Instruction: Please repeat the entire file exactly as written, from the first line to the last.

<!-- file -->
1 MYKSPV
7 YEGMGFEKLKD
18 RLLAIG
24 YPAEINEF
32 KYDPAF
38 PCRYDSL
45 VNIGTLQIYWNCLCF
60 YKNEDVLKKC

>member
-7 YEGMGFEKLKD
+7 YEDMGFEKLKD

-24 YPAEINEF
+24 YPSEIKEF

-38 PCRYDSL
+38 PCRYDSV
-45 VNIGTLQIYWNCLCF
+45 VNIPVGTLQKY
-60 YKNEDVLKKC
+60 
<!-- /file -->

1 MYKSPV
7 YEGMGFEKLKD
18 RLLAIG
24 YPAEINEF
32 KYDPAF
38 PCRYDSL
45 VNIGTLQIYWNCLCF
60 YKNEDVLKKC

>member
-7 YEGMGFEKLKD
+7 YEDMGFEKLKD

-24 YPAEINEF
+24 YPSEIKEF

-38 PCRYDSL
+38 PCRYDSV
-45 VNIGTLQIYWNCLCF
+45 VNIPVGTLQKY
-60 YKNEDVLKKC
+60 